Date 20th March 2020
Society St Bernadette's Parish Players
Venue St Bernadette's Parish Hall, Bispham
Type of Production Pantomime
Director Bernard Melling
Choreographer Geraldine Brown
Producer Barbara Brown


Author: Clare Higgins

Having been welcomed with a very professional looking programme, I took my seat to join what was unfortunately a very small audience; I have no doubt that the thoroughly rotten weather played its part here!  I mention this because as everyone knows, audience participation is essential with a pantomime and this committed and energetic cast of 11 adults and 9 children didn’t let the limited numbers phase them at all – they worked hard throughout the evening and elicited a great response from those present, who were clearly enjoying themselves. 

As soon as the curtain went up, I was struck by the quality of the costumes and the set.  Anne McGann, assisted by Rio Slaney-Sanchez, had done a stellar job in ensuring the whole cast well and truly looked the part and one of Widow Twanky’s hair dos was my favourite ever!  The fabulous costumes were complemented by an impressive and very effective set, designed and painted by Chris & Bill Barcroft from Cleveleys Park Players.  It’s lovely to see this kind of inter-company collaboration as members of one group support another; bravo!  

Bernard Melling’s clever direction ensured that no matter how many of the cast, props and set pieces were on the small stage, there was never a sense of the space being cramped or over-crowded. The scene changes, efficiently managed by stage manager Lynn Davies, were well covered by front of curtain action and the black light neon journey to Egypt was particularly effective.  A range of popular songs were sung to backing tracks and these were well chosen to enhance the story telling with their lyrics, having been appropriately edited in length to maintain the pace of the show.  Limited lighting facilities were put to good use throughout, most notably in Abanazar’s Egyptian lair. Well done to Neil Oldham and Kath Davies-Oldham for their technical input.

The show kicked off with a suitably sneaky entrance by Abanazer, played by River Slaney-Sanchez who earned every single “Boooo” of the evening!  His interaction with the audience was very natural whilst maintaining his ‘baddie’ image. River shamelessly ad libbed, played to the audience and ‘died’ quite spectacularly but perhaps most impressive was his handling of sudden beard loss syndrome, which he managed to make quite a feature of multiple times – very entertaining!

This was Anne-Marie Stephens’ first time treading the boards of St Bernadette’s and she handled the role of Spirit of the Ring very well.  Her dialogue, made up solely of rhyming couplets, was delivered in a very natural conversational manner with great expression.  The other magical character - Genie of the Lamp - was played by Heather Walton who had stepped into the role unexpectedly just 3 weeks earlier, which I wouldn’t have known if I hadn’t been told.  Heather had learned the part thoroughly and delivered a confident performance – well done!

Widow Twanky, played by Rio Slaney-Sanchez was a very likeable, suitably bold and cheeky character with great stage presence.  There was plenty of fun interaction with the audience and Rio certainly made the most of his entrances, never letting his character slip.  Wayne Walker played a very energetic, karate kicking Wishee Washee, who instantly built a rapport with the audience and also had excellent stage presence.  Rio and Wayne made a very entertaining duo.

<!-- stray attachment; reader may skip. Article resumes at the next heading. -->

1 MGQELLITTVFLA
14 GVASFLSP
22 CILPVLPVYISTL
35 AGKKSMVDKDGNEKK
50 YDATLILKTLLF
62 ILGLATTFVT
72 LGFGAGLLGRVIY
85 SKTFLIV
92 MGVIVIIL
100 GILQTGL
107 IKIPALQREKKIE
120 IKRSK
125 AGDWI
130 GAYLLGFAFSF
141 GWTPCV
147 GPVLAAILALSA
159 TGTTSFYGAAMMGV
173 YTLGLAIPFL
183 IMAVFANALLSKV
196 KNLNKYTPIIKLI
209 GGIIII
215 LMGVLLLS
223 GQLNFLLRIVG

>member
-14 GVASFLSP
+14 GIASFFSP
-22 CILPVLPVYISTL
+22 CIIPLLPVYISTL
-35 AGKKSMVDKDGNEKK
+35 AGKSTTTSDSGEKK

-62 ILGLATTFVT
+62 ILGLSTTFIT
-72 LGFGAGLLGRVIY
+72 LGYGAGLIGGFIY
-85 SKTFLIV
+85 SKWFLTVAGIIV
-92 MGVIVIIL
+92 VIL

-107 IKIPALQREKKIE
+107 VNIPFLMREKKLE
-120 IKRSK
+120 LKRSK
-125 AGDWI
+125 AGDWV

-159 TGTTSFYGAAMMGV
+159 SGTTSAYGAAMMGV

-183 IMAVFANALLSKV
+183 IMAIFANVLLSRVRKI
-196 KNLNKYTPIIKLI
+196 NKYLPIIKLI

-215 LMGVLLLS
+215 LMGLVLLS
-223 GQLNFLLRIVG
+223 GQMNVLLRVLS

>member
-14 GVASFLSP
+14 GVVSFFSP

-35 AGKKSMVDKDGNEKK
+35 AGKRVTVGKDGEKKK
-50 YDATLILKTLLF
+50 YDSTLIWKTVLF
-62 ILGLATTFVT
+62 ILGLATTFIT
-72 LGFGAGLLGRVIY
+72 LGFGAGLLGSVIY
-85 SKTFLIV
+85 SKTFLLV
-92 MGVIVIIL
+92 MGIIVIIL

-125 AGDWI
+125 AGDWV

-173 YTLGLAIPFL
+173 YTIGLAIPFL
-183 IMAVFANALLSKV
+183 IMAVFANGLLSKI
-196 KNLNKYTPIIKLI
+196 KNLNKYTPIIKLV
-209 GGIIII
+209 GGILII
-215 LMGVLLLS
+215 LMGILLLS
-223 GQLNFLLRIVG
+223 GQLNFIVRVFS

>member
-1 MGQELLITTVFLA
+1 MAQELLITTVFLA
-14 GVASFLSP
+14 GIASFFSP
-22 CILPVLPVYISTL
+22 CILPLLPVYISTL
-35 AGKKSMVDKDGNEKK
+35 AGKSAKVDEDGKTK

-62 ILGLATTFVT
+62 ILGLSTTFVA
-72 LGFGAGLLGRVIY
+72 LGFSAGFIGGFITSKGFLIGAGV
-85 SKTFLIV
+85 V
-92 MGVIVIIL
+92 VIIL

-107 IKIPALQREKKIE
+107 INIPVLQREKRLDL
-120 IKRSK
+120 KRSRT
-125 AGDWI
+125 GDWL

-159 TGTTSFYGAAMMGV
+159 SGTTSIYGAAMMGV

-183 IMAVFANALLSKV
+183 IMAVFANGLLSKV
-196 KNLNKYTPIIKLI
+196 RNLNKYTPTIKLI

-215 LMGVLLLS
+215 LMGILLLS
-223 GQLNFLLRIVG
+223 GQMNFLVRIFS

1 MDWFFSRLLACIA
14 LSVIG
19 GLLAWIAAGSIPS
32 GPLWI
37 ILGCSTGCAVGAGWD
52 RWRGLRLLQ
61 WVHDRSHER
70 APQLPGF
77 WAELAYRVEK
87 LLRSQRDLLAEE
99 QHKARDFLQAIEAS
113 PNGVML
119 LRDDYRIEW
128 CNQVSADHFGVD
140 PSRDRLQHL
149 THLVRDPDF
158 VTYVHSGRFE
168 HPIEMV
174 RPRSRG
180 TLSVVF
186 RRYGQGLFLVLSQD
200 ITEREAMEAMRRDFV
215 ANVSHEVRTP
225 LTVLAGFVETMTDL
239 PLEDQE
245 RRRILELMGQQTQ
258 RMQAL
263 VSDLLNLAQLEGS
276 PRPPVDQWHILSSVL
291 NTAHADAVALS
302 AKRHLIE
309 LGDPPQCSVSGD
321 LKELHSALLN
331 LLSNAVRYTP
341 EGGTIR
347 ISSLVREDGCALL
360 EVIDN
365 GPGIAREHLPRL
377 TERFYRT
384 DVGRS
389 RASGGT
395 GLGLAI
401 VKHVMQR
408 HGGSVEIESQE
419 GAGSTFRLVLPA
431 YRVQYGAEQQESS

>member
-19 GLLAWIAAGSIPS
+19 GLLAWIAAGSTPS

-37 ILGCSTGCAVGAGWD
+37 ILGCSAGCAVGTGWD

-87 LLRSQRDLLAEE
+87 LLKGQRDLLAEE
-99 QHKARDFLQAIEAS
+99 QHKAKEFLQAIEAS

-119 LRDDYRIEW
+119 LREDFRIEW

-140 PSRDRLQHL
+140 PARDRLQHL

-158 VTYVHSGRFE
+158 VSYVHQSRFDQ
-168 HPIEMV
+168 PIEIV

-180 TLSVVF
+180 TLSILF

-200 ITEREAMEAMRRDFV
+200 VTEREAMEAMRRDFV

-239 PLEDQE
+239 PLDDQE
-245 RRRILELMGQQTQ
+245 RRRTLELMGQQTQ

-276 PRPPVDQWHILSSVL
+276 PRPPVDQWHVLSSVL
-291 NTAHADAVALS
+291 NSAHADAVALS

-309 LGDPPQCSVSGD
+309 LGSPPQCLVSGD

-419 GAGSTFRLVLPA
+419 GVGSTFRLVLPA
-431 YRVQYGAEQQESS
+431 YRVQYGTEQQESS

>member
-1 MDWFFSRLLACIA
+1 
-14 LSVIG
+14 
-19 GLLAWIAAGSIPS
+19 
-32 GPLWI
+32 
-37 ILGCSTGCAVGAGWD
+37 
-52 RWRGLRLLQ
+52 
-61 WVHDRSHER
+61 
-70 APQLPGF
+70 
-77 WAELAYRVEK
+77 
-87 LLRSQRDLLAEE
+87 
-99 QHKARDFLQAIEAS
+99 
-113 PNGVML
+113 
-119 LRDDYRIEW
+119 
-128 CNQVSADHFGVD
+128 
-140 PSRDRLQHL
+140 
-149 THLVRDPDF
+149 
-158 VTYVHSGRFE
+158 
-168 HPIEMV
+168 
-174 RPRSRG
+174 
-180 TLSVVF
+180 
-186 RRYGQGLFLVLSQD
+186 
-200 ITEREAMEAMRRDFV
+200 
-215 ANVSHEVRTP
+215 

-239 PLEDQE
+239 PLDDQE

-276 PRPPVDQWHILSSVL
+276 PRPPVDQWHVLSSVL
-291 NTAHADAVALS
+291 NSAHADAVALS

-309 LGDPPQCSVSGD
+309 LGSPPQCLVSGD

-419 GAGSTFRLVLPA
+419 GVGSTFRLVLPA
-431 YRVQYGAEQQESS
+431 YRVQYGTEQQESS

Aladdin and Princess Mandarin, played by Hope Miller and Hannah Smith interacted comfortably with each other, portraying a believable relationship and there was some good, clear singing from them both.  They delivered confident performances and had the audience rooting for them.  The bumbling policemen played by David Charles and Linda Barnes coped very well with the constant tongue-twisting mispronunciation required of them and did a good job of leading the obligatory audience sing-a-long competition, particularly with the aforementioned low audience numbers.

Victoria Gatenby took a little time to get going in her role of So Shy, Princess Mandarin’s maid but gradually increased in confidence and character.  The Emperor appeared to be under rehearsed; he struggled to portray the character and seemed uncomfortable; he required the prompt multiple times – the prompt was very much on the ball throughout. 

Some of the children did very well with their background reactions to the main story telling and were working hard to stay in character but a couple appeared quite uncomfortable on stage and there was some interaction with parents in the audience which was a little off putting…..I’m sure this will improve with experience!

Choreography will not have been easy in such a small space but Geraldine Brown made good use of the whole stage and the simple, yet effective choreography worked well for the youngsters.  There was good projection throughout from the whole cast and both speech and singing were easily heard making the show easy to follow.  I was thoroughly entertained and enjoyed the evening; particularly as the cast were obviously enjoying themselves too.  Well done all!